Meanwhile, back at the Wayne Manor, Bruce is intent on breaking into the room he found hidden under the manor. Surprise! It’s a not-Batcave, aka his father’s office. The message Thomas Wayne ominously left for Bruce via letter: “You can’t have both happiness and the truth. You have to choose. I beg of you, my son, please choose happiness. Unless you feel a calling. A true calling.” Guess what? Bruce doesn’t choose the first option.
Gotham manages to distract with the sheer delightfulness of the relationship between Bruce and Alfred — i.e. when Alfred chastises Bruce for trying to make a bomb: “I read a book, Alfred. It seems simple enough.” — but it’s going to need to make some bold moves with this storyline. For me, the relationship between Bruce and Alfred is one of the best on this show, which saves their storyline from complete irrelevancy. But, as many viewers have pointed out, this storyline is moving a bit slow in its attempts to avoid Bruce from actually becoming Batman.
But Bruce doesn’t have to become Batman to be interesting. His single-mindedness when it comes to figuring out how to save this city is one of the most compelling and problematic (for him and his personal relationship) traits of many Batman incarnations. This single-mindedness, which both Jim and Bruce seems to possess, is mirrored in the single-mindedness of the villains. Gotham seems to understand that, and plays effectively with that symmetry in the season premiere.
The villains join reluctant forces
Gotham makes another smart storytelling decision heading into its season 2 by grouping up most of its villains and giving them the start of their own serialized storyline. In the premiere, we see Jerome and Barbara meeting in Arkham before getting broken out, along with a few of their “friends,” by the Galavan siblings. Barbara is more interesting in this episode than she was in all of season 1. And, despite the fact that she has seemingly gone completely crazy, has a steadier character presence here than she ever did in season 1. She’s still annoyingly obsessed with Jim and Leslie, though. I kind of wish she would have bigger plans, you know?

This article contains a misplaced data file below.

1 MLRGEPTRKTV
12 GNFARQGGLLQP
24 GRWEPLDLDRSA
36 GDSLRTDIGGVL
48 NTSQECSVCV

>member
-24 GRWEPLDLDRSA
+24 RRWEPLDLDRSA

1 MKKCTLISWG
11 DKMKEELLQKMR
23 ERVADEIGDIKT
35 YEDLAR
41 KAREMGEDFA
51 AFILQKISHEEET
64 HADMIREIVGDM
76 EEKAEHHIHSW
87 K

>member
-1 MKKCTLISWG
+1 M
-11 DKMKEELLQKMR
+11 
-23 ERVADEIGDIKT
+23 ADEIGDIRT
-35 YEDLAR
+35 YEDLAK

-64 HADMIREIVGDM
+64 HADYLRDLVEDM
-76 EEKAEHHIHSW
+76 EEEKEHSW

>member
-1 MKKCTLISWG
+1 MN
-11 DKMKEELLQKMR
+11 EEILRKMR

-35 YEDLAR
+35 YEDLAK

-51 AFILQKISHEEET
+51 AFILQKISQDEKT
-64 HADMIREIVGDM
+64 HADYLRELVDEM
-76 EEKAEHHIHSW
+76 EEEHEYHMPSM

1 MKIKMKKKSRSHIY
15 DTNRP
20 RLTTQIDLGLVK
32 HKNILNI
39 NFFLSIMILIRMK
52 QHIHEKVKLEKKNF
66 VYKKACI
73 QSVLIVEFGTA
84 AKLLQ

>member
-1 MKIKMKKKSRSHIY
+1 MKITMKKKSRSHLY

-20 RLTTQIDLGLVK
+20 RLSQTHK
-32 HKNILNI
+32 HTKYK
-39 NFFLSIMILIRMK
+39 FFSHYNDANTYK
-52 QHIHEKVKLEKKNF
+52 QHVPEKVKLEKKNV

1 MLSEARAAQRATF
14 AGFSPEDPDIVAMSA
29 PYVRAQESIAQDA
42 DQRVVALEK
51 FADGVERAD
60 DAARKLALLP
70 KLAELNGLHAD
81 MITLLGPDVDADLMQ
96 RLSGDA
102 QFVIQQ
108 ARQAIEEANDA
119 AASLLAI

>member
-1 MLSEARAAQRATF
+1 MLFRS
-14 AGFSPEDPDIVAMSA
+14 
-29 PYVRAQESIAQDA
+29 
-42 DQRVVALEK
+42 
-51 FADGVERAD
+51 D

Let me hammer the Gotham Can’t Be Afraid of Canon theme home for you one more time. This past summer, I continued to be wowed by the final episodes of the Hannibal TV series and couldn’t help but compare them to Gotham. Hannibal does adaptation so well. It is inspired by, rather than chained to its source material. Like Gotham, it started out by telling a story that took place largely before the events of its most well-known canon. In that way, these shows both have some wiggle room. Hannibal took that wiggle room and reinvented the canon itself. It simultaneously made the story its own and made the original better by presenting an quasi-alternate backstory for some of its main players. Gotham would do well to do the same. After watching this season 2 premiere, I am reminded of how much the show has going for it: an excellent cast, high production values, and some great thematic instincts. It’s not too late for it to start putting its own spin on DC lore in some game-changing ways.